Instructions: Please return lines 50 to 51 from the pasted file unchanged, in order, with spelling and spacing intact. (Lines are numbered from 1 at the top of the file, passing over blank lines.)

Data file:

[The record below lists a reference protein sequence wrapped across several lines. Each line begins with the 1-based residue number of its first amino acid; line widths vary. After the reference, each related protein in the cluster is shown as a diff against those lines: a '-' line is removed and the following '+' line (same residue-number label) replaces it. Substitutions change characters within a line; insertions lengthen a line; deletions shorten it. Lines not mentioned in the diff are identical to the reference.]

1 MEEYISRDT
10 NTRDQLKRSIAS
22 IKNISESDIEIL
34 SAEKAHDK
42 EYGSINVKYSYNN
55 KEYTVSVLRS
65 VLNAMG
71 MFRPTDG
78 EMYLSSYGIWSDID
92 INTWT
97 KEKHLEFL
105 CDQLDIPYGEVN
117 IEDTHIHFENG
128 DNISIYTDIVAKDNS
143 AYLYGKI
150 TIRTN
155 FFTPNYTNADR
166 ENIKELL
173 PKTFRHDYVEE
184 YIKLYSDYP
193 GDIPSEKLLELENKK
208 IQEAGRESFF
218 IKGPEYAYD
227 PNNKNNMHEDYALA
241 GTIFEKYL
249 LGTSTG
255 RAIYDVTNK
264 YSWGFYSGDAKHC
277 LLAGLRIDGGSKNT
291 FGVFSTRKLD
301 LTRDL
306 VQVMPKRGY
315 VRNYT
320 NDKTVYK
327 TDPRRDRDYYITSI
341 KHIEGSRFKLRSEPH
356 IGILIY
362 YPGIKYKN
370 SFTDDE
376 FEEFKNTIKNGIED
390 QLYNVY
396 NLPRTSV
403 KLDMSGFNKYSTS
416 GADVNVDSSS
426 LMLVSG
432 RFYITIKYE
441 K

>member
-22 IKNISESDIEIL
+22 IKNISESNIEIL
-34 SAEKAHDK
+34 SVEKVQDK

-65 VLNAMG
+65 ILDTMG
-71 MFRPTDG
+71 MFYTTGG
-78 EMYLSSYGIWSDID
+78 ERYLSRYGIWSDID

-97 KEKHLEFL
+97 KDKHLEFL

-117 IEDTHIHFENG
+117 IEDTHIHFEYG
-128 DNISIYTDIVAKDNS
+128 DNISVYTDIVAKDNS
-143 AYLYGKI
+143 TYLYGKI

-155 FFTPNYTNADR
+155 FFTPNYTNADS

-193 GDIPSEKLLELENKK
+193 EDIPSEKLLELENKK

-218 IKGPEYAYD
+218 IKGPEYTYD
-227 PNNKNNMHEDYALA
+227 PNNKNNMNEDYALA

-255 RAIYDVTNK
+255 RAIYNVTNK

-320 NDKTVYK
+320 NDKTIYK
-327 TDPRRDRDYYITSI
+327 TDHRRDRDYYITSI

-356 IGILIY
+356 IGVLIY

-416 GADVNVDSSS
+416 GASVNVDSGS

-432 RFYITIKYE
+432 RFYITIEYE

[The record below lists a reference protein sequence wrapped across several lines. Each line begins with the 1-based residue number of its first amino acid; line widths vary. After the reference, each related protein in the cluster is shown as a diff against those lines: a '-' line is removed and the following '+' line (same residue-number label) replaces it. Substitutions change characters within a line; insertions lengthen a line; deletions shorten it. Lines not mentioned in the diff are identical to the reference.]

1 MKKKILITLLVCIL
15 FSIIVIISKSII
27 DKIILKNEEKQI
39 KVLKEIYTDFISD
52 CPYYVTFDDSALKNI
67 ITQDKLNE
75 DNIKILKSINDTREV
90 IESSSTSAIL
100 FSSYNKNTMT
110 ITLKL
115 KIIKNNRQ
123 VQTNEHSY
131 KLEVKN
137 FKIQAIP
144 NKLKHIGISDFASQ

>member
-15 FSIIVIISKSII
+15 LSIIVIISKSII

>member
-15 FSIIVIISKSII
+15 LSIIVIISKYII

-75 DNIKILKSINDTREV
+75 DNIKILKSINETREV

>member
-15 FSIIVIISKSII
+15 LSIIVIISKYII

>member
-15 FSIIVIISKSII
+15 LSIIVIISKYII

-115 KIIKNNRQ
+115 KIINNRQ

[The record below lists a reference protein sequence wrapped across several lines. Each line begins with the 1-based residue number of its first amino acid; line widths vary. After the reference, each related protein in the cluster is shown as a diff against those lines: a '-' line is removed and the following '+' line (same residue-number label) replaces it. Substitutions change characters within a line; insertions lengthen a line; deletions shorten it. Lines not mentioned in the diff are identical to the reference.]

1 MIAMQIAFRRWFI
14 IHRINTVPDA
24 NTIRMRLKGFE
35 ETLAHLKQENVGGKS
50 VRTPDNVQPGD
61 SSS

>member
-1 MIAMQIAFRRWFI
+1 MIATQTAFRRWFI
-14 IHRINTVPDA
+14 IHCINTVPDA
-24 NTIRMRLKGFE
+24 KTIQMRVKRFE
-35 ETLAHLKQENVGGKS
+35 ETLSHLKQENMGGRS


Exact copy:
-22 IKNISESDIEIL
+22 IKNISESNIEIL